Down Syndrome. A term that was so rarely brought up in Alberta and yet a vibrant underlying thread in our everyday lives. The hours I would spend in the car driving to and from Calgary for “Down Syndrome”. The friends that Ella had because of “Down Syndrome”. The friends I had because of Down Syndrome”. The aids, the therapists, the appointments. I have almost begun to forget that Ella has Down Syndrome because, as I have mentioned it is not a part of our lives here in Cambridge.
But October is Down Syndrome Awareness month in the United States and there are things to be said. Why? Because Ella still does have Down Syndrome and regardless of whether I notice it or not, others do. And regardless of whether the gap between her and her peers remains the same or gets larger, there will be judgement. Judgement that could be hurtful and will be out of ignorance.
So we fight against ignorance. On behalf of our children, the stars of our lives and our heros, we educate, we answer questions, we share the victories.
And I think to myself if I had a stage in front of thousands of people, listening with unhindered attention and anticipation what would I say? What do I want the world to know about Down Syndrome?
It’s not scary. When I had Ella, I was terrified. I was terrified of the unknown. I was terrified at the thought of my child seeing heaven before me. But it’s okay. It’s all okay and it is part of life: life with or without Down Syndrome. And that life is a blessing. And it is a life worth living: a life that can be full and rewarding. A life that will bring joy to so many people.
But too many parents don’t know that and they find out that their child might have Down Syndrome and abort. They do not see the value in that life – they do not think it is a life worth living and/or their comfort is of greater value. A life worth living for who? For you, the parent? Who might have to work a little harder, who might not get to brag about their child being the first to walk, or talk or get into Harvard? Or the life who doesn’t have the power to choose.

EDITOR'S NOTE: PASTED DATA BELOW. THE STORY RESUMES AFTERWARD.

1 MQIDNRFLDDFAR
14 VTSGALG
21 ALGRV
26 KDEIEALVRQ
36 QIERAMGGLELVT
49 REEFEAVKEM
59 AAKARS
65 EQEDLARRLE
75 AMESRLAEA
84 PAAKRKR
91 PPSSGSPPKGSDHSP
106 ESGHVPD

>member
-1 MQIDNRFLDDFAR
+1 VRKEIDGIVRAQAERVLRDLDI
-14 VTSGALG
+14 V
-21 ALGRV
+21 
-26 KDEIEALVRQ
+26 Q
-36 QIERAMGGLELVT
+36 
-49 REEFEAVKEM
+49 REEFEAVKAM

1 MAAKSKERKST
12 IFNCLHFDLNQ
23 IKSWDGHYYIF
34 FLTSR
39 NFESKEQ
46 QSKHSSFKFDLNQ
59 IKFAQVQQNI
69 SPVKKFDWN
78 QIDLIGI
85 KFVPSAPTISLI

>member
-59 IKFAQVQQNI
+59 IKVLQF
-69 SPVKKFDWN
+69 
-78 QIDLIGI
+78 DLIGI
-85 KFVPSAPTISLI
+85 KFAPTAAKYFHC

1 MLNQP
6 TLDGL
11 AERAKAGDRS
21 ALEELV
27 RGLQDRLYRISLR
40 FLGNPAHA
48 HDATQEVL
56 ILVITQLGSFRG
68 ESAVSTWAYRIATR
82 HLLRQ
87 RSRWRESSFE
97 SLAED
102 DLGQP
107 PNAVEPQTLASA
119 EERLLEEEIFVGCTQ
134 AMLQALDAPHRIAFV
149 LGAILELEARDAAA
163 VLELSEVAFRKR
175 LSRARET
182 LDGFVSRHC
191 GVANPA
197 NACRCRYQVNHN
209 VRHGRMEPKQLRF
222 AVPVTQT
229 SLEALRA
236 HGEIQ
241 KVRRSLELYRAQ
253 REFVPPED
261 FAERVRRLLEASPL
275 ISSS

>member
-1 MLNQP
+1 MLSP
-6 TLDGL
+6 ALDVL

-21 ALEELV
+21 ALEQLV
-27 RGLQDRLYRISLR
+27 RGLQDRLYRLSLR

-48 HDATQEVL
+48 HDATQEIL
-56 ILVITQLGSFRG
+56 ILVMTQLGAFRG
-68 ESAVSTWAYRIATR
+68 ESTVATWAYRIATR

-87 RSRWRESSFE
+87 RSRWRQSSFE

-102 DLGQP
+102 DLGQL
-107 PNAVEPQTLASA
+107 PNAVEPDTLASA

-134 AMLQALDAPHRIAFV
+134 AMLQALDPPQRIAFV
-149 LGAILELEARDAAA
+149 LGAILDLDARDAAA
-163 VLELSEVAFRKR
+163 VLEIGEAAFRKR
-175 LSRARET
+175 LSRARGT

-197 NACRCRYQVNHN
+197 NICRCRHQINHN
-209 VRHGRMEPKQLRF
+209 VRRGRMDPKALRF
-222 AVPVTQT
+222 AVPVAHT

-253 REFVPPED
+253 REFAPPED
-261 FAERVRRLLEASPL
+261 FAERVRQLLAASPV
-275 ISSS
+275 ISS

Friends, I was not given Ella because I am “special” (those who know me well, know how much I detest that word) and I am not her mom because I am “stronger”. I am her mom because God chose to bless me with a child who just happened to have 47 chromosomes. And like any child entrusted to me, I care for her and do everything in my power to raise her in a way that pleases God.
What do I want you to know? Most of you who read my blog already know. Because you have read about Ella, you have seen our lives and how wonderful they are. So what do I want you to know?
It’s up to you- In how you love your neighbour, respect your enemy and seek justice for the oppressed.
I am not going to blog about DS everyday this month because I feel our lives are a clear enough testimony of what life with DS looks like. But there are many out there who will. They will fight ignorance, raise awareness and one blog at a time change the world’s view of Down Syndrome. Here are just a few:
I am sure there will be more so check my sidebar for posts from some amazing women with amazing stories.